The castle rearranges itself again, and Room 12 is now free of the stone wall. It leads to a room which is covered in another wall, this one made of Azbantium. The Doctor says it’s 400 times tougher than diamond and 20 feet thick. Faced with this huge obstacle, he is ready to give up, and just wishes he could lose. He is also distraught with the fact he can’t bring Clara back to life. At this point in his head Clara finally faces and speaks to him directly. She gently tells him “You are not the only person who has ever lost someone. It’s the story of everyone”, and then to “Get up off your arse and win”.

The Doctor has no more confessions to fend away the Veil, other than one. That is about the Hybrid, and he considers it too dangerous a secret to be told. He guesses the bright shining white wall of Azbantium ahead of him is the only way out. He punches it, despite it causing him agony. The Veil catches him, and kills him… but Timelords take a long time to die, even if they can’t regenerate it takes them days to die properly. He climbs up to the top of the tower. He had previously thought that the piles of skulls were former prisoners, but this place was built for him only. The stars in the sky weren’t moved around with, he has been there that long, 7,000 years. Every time the castle rearranges itself, it also tidies up. Each room is just like it was the first time he entered. This goes for the teleporter too.

So he connects himself to it, pulls a lever to burn himself up and create a copy of himself. It was the Doctor’s hand we saw at the beginning. The cycle then begins again. Over and over and over again. The piles of skulls were all the Doctor, and new versions of him are there, all thinking they are the original. The Doctors see from the stars they are 12,000 years, 600,000 years, 12000, 000 years, 2 million years, 20 million years, 52 million years, nearly a billion years, well over a billion years, and 2 billion years from where they should be.

During this time, he has smashed, little by little, the wall, until finally he gets through to the end. It leads him to portal to another world. The Doctor discovers where he was – he was inside his own Confession Dial, and is now in Gallifrey. A little boy arrives, and the Doctor tells him to go to the city and announce he’s come back. Then he makes his final confession. The Hybrid is none other than the Doctor himself!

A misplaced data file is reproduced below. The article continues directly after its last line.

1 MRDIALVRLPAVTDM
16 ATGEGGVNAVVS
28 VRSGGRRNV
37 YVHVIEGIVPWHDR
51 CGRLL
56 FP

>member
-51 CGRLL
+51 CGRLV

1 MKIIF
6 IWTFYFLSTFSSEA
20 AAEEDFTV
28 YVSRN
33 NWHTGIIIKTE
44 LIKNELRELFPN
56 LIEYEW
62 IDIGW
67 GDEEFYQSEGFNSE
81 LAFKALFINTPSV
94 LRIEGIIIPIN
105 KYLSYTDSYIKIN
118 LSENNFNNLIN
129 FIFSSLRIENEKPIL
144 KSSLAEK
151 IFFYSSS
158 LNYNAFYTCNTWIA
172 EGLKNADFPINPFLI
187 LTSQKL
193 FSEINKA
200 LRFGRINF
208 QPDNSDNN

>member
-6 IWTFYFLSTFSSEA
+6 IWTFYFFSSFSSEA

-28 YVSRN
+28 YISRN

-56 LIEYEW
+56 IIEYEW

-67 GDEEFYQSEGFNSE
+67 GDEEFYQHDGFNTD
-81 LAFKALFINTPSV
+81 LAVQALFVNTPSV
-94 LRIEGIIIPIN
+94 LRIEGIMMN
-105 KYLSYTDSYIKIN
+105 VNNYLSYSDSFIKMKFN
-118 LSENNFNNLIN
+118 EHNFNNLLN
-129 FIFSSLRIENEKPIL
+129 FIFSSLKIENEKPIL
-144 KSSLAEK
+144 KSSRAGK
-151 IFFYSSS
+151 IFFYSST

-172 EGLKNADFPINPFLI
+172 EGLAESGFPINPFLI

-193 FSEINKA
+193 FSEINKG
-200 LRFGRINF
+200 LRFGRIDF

This was an excellent episode. Peter Capaldi had to carry the majority of it himself, but he is more than capable of that, giving a great performance. The Veil can be added to a long list of great creepy monsters that the show has done.  The episode is a very atmospheric and psychological. Directed well by Rachel Talaylay, with the sobering shots of skulls dropping into the sea and getting the surreal, dream-like, or more accurately, nightmarish tone of the episode just right.

Moffat’s script has many great lines in this episode. Some funny, such as the Doctor mentioning that the Brothers Grimm are on his darts team. Some making amusing meta references:

“I’ve finally run out of corridor. There’s a life summed up”.

Some thoughtful:

“There are two events in everyone’s life that nobody remembers. Their birth and their death”.

Some very poignant:

“The day you lose someone isn’t the worst. […] It’s all the days they stay dead”.

Despite not featuring much in the episode, Clara has a presence with the Doctor’s memory of her, and him remembering her role as a teacher to him, which is interesting, when their dynamic was a bit like the Doctor teaching Clara. The brief moment where the Doctor imagines her talking to him directly is very moving, and I think would have been great as a final goodbye to Clara.

‘Heaven Sent’ is one of the best episodes they’ve ever done I think, firing on all cylinders with performance, script and directing, and shows the benefits of setting high standards and taking risks. It was an intelligent, at times beautiful, eerie and thoughtful episode.